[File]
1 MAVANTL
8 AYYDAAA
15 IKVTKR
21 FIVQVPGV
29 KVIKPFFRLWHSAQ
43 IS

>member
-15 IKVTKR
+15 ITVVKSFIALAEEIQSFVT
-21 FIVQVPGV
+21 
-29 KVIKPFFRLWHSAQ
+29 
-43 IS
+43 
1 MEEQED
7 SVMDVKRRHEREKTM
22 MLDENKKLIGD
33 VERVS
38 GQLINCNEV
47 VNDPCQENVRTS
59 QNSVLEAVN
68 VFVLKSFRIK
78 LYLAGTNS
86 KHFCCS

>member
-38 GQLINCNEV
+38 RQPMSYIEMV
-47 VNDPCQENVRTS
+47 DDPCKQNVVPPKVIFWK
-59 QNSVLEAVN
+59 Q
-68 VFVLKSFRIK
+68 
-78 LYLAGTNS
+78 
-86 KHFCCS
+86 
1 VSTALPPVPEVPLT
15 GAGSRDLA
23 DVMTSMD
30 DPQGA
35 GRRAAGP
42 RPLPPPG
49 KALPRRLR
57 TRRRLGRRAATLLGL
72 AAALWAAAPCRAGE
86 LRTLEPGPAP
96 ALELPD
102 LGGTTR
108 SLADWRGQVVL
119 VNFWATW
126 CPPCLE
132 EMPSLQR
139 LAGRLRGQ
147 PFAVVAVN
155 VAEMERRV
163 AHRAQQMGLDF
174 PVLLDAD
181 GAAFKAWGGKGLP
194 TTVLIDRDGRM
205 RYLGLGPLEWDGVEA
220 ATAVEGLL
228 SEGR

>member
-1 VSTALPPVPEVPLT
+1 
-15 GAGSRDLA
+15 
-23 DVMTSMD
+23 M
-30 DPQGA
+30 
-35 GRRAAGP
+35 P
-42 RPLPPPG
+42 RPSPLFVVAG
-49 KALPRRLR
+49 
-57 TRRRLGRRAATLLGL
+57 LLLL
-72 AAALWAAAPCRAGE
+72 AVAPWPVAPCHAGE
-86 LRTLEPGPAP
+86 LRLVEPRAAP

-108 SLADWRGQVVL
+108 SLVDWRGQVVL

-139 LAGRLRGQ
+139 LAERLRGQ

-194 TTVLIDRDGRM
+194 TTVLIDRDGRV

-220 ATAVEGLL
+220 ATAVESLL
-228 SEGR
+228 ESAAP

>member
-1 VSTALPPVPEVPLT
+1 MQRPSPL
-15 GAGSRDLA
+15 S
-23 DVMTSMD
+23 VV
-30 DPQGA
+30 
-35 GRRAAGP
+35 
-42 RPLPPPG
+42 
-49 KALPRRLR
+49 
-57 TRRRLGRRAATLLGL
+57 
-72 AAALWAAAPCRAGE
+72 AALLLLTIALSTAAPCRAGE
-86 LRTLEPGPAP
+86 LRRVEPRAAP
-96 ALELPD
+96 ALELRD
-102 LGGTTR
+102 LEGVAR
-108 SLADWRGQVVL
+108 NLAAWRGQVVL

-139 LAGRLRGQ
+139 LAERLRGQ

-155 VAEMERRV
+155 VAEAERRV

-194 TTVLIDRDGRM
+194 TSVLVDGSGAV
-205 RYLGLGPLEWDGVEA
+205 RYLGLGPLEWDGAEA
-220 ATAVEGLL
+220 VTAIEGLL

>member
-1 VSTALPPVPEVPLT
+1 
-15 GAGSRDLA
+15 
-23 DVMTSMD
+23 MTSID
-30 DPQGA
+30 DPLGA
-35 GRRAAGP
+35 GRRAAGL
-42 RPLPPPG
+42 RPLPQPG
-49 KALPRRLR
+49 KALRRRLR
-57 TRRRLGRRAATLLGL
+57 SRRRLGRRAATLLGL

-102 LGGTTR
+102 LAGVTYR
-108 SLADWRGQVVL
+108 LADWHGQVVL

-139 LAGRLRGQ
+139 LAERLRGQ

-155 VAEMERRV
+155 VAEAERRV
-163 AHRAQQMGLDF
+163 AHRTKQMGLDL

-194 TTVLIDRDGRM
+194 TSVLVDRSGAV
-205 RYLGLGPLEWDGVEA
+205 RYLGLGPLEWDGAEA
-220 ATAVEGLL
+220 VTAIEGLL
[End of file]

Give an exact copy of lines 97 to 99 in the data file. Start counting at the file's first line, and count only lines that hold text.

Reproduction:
-1 VSTALPPVPEVPLT
+1 MQRPSPL
-15 GAGSRDLA